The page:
A Guide to Decanting Wine

A wine decanter with red wine beside a red wine glass. the glass is personalised and engraved with initials JVI

So you've just been given some fancy wine for a gift or you thought you would spoil yourself by purchasing an expensive bottle of wine for a special occasion.  Perhaps you accidentally forgot about that decent bottle of wine hidden away and rediscovered in a decade later.  You want to ensure your wine drinking experience lives up to the precious liquid stored in that exquisite looking bottle.  You know you have to decant the wine, but you have no idea what this means and how to do it yourself.

Fear not, Nouvelle Glass comes to the rescue with this simple guide to decanting wine.



Decanting is the separating wine from residual sediment.  Aged wines (particularly red wines) and vintage ports contain sediment that settle at the bottom of the wine.  This sediment is simply a natural byproduct of making wine. This is normal and not harmful, but consuming it just results in a taste that is undesirable.  Decanting wine is simply a method to slowly pour the contents of a wine bottle of wine into another vessel, without disturbing the sediment.  In this case the vessel you are pouring it into, is a Wine Decanter.




Wine spends quite a long time inside the bottle with no contact with oxygen. Aeration is then required to increase all the dormant aromas in your wine by releasing gas bubbles and softening the tannins (that dry, bitter taste in wine).

Enhanced Flavours

Exposure to oxygen allows the wine to have more air time, thereby bringing out the true flavour profile of the wine.

Broken Cork? No Worries

Most wines now are produced using screw caps, reducing the need to open your bottle with a bottle opener.  However many vintage wines (which require decanting the most) are still sealed with corks.  Sometimes a cork can break during the opening of a bottle and drop into that expensive drop.  Decanting can save your precious bottle.  This broken cork, along with the sediment will gather near the neck of the bottle when you decant into another vessel and will prevent it from transferring into the decanter.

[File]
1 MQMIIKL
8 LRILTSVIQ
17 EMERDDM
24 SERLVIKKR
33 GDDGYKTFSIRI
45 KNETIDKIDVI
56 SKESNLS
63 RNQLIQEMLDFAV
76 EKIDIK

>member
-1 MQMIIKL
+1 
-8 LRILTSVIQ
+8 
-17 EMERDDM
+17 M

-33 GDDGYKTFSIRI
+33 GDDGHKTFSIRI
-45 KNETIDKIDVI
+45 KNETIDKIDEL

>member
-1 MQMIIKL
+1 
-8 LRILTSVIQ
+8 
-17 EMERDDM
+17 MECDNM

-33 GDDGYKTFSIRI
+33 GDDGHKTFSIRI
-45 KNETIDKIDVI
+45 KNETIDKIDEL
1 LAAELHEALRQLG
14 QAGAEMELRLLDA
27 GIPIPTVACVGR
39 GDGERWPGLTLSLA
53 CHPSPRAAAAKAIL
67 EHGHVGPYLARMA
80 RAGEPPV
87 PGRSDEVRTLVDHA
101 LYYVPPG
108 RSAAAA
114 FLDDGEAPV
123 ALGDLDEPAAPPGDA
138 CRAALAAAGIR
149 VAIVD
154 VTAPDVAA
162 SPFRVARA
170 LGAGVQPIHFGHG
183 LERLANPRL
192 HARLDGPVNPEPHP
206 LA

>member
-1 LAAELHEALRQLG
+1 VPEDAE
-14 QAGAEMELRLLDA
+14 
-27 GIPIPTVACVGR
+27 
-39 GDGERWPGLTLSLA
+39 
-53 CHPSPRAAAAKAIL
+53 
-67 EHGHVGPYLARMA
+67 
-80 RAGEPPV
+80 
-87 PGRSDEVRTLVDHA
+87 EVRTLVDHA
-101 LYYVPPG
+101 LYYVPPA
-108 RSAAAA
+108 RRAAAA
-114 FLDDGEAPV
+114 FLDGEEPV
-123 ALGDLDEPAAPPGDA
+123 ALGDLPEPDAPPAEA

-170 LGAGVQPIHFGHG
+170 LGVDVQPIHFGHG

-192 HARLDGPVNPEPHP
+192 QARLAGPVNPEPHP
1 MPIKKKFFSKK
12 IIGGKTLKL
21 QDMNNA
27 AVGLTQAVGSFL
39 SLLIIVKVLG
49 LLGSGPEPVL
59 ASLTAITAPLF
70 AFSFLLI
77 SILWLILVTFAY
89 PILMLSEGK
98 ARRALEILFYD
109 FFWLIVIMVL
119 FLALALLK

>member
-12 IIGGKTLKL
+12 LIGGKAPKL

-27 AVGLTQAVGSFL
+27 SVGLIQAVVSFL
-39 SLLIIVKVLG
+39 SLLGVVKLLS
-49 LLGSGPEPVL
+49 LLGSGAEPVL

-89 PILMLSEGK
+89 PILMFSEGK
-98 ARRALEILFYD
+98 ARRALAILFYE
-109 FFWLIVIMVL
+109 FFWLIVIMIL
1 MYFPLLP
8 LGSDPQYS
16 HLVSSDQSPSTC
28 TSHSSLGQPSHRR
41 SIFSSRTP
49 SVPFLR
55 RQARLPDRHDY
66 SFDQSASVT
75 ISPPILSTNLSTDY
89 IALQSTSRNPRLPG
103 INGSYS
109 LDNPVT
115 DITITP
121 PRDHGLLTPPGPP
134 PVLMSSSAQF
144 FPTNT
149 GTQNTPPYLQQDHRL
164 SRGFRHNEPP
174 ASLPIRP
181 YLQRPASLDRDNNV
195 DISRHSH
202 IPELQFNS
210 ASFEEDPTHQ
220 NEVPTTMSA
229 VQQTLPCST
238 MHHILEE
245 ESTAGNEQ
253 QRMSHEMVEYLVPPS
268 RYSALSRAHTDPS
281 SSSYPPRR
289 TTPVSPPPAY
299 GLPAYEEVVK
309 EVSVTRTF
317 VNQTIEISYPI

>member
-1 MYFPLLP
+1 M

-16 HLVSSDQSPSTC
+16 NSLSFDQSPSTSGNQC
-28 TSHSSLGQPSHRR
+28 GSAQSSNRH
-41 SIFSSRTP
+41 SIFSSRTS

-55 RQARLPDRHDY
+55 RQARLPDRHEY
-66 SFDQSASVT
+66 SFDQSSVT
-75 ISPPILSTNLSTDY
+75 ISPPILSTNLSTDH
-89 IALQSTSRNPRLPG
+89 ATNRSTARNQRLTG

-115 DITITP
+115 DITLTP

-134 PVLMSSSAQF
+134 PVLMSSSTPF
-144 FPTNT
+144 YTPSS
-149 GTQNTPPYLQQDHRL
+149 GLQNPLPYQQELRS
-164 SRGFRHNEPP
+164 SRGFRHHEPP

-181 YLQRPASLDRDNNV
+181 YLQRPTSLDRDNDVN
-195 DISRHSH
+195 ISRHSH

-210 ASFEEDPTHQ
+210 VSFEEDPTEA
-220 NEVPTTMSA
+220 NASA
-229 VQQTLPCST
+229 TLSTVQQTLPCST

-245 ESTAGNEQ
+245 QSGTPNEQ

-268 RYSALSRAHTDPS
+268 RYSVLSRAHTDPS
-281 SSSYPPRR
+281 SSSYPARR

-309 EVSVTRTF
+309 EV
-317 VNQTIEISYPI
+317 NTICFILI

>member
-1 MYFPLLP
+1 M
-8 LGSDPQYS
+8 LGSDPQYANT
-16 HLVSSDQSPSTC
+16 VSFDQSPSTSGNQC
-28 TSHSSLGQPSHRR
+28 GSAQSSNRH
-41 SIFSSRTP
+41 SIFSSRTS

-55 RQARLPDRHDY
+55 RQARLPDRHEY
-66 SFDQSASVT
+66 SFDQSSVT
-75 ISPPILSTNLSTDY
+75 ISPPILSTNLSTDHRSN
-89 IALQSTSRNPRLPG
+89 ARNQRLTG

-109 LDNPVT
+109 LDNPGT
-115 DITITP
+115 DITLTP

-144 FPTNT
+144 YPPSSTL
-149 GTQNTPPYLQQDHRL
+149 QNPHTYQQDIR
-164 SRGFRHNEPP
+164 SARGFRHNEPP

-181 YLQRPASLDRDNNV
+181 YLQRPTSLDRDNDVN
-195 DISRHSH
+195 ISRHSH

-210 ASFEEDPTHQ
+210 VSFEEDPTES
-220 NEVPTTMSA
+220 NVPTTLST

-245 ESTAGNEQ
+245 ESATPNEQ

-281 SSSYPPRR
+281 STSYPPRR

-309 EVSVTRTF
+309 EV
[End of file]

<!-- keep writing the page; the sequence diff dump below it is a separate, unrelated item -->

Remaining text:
Red wines are decanted the most, however white wines and rosés can also benefit from it.  Even young wines can benefit from decanting, if not just for aeration purposes rather than sediment separation.  Certain varieties/types of wine need to be decanted regardless, these include: Malbecs, Shiraz (Syrah), Cabernet Sauvignon, Bordeaux and Burgundy.  Sparkling wines do not need to be decanted as they won't benefit from aeration due to bubbles going flat the longer it is aerated.



Decanting should be done up to a couple of hours before you intend to consume your wine:

Preparing the Bottle for Decanting

Sit the bottle upright for a whole day before you intend to decant the wine.  This is to allow the sediment to flow down and settle.

Opening the Bottle

Using a corkscrew, open the bottle.  Aim down the middle of the cork, to prevent the cork from splitting or breaking up.  But don't worry, if you make a mistake, you can still save the wine when you transfer the wine into the decanter.

Transfer the Wine 

Do not let the bottom of the bottle go beyond 45 degrees, when tilting the neck toward the decanter.  Ensure the pour is at a steady pace and keep an eye for any sediment going heading into the neck of the bottle.  You can use a light source, such as a candle to shine through the neck to keep an eye on this.

If you see any sediment about to pass through, stop, and return the bottle to it's upright position, give it some time to settle again and recommence the decanting process.

Leave a small of wine (about 15 mls) at the bottom of the bottle along with the sediment.

Decanting Time

The amount of time it takes for the aeration process depends on the wine style.  In general, light-bodied red wines can take approximately 20 minutes, whereas medium-bodied red wines can take 30-60 minutes.  Full-bodied wines can take 1-2 hours, even more.  White wines, Rosé wines and other styles do not need as much oxygen exposure and therefore under 30 minutes is suffice.



Whether you are a wine connoisseur or just an everyday wine lover, knowing how to decant wine opens a whole new world of wine discovery.  It gives you more confidence when handling mature wines or more expensive wines (they mostly go hand in hand, but not always).  It allows you to explore more complex flavours that you otherwise wouldn't, if you just left it sitting in the bottle.  So with this new found knowledge, we hope that you get many more years of wine enjoyment.



Our Nouvelle Glass "Joshua" Decanter is our finest European made premium crystal decanter.  This classic vintage style is matched with a quality technical shape for optimum wine oxidation and evaporation, necessary to reach your wine’s peak deliciousness.  Get yours here!